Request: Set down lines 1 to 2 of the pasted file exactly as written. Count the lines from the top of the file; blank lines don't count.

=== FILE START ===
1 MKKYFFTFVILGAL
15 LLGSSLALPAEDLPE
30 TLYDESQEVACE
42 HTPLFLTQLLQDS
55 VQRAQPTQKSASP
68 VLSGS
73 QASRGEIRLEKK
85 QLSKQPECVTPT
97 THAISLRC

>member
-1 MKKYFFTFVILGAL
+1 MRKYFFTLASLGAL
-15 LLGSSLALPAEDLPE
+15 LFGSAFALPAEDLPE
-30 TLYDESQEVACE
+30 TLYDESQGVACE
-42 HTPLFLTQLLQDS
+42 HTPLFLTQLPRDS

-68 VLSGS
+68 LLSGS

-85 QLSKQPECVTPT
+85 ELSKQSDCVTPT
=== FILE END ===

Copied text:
1 MKKYFFTFVILGAL
15 LLGSSLALPAEDLPE